Biden Administration Cancels Another $3.9 Billion in Student Debt




  • In Business
  • 2022-08-17 17:17:30Z
  • By The Fiscal Times
 

The Department of Education announced Tuesday that it will cancel $3.9 billion in student loan debt associated with ITT Technical Institute, a private, for-profit educational chain that went bankrupt six years ago. The department will automatically cancel all loans for students who attended ITT from January 2005 to September 2016, affecting roughly 208,000 borrowers.

Before declaring bankruptcy, ITT had been under investigation for a variety of deceptive practices. "The evidence shows that for years, ITT's leaders intentionally misled students about the quality of their programs in order to profit off federal student loan programs, with no regard for the hardship this would cause," Education Secretary Miguel Cardona said in a statement Tuesday.

Cardona also said that the Biden administration would "continue to stand up for borrowers who've been cheated by their colleges, while working to strengthen oversight and enforcement to protect today's students from similar deception and abuse."

Including this most recent announcement, the Biden administration has forgiven nearly $32 billion in student loans.

Budget hawks lobby against broad debt forgiveness: The Biden administration is currently considering what to do about the nation's $1.5 trillion student loan portfolio, payments on which were suspended repeatedly during the Covid-19 crisis. Though the most recent extension of the suspension expires at the end of August, many analysts expect the administration to extend the pause again, at least through the end of the year.

At the same time, some student loan activists have been calling on the White House to forgive student loan debt, in full or in part, with forgiveness of $10,000 per borrower being one frequently cited option. On Tuesday, the Committee for a Responsible Federal Budget, a fiscally conservative group that generally opposes student debt forgiveness, published an analysis of the cost of doing so. Extending the payment pause for the rest of the year would cost $20 billion, CRFB estimated. And canceling $10,000 in debt for middle- and low-income borrowers (defined as earning less than $300,000 per year) would cost $230 billion over 10 years.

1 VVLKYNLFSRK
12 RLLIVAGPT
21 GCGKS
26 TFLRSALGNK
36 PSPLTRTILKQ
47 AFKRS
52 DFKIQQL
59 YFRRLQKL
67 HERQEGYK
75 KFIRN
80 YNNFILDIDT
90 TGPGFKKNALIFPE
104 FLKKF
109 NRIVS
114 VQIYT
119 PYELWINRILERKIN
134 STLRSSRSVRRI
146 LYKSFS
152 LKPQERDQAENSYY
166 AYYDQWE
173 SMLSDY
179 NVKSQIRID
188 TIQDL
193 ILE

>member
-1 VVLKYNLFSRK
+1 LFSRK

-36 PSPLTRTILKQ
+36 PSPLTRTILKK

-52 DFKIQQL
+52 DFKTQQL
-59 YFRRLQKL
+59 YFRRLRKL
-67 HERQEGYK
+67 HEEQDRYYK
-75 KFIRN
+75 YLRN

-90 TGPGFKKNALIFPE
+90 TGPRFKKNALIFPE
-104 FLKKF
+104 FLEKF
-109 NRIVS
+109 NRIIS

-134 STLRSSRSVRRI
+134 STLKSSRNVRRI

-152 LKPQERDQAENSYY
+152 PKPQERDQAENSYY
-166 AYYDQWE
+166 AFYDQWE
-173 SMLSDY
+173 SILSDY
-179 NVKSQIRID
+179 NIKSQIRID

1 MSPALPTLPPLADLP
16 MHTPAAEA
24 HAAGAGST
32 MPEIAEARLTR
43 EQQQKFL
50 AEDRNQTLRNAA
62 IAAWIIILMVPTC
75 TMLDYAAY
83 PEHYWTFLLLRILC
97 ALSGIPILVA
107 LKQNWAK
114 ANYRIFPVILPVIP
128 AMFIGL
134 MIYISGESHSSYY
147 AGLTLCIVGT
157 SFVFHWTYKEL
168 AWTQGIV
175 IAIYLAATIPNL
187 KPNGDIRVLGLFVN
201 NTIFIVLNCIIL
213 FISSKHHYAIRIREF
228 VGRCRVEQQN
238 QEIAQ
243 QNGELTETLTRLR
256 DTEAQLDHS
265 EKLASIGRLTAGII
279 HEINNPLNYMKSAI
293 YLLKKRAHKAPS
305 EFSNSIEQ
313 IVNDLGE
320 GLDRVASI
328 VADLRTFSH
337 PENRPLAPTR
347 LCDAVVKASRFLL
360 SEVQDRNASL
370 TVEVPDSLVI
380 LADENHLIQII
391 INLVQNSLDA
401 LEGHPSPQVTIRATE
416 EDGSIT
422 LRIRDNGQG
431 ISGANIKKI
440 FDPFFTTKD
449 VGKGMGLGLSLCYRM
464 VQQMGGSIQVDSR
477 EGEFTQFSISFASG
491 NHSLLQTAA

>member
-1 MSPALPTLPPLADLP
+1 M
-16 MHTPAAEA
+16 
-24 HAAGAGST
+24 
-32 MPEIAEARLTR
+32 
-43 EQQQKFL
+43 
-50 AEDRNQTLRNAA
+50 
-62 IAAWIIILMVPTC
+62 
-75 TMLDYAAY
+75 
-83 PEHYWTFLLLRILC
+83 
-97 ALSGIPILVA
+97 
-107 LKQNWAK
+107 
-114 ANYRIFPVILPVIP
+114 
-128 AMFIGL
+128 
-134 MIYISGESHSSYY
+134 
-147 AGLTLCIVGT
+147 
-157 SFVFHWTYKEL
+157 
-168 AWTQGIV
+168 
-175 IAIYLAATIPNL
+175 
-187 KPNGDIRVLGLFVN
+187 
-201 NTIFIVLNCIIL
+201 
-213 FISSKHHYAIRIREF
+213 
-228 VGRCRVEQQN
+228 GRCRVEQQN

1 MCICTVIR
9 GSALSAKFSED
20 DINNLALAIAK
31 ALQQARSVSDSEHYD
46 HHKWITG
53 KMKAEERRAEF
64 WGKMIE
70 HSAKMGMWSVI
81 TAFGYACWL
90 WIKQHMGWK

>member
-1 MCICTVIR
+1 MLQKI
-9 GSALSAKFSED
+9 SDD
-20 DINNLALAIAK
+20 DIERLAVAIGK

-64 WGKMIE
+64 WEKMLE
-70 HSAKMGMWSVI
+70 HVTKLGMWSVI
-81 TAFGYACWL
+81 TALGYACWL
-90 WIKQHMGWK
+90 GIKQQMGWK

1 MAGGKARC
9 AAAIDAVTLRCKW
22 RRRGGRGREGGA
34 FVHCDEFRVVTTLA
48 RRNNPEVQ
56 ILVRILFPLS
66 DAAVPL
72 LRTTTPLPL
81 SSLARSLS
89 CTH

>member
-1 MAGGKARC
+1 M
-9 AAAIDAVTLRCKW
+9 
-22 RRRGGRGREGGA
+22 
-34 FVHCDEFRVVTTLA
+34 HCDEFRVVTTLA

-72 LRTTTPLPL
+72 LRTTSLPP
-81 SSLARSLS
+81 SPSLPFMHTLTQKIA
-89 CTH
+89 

The CRFB analysts note that the cost would wipe out much of the budgetary savings provided by the climate and health bill signed into law by President Biden Tuesday. "Combined, these policies would consume nearly ten years of deficit reduction from the Inflation Reduction Act," CRFB said.

Politics of debt cancelation: Biden has reportedly been weighing a decision on student loans for months, with political and fiscal factors pulling in different directions. As CNN's Katie Lobosco reports, opinions about student loan forgiveness vary significantly by age and by political orientation. A recent CNN poll shows that while 69% of self-described liberals agree that the government is doing too little on student loan debt, only a third of conservatives say the same. Younger people are also far more likely to be interested in more government involvement in student loans: About 70% of those under 35 say the government is doing too little, while just 35% of those 50 and older agree.

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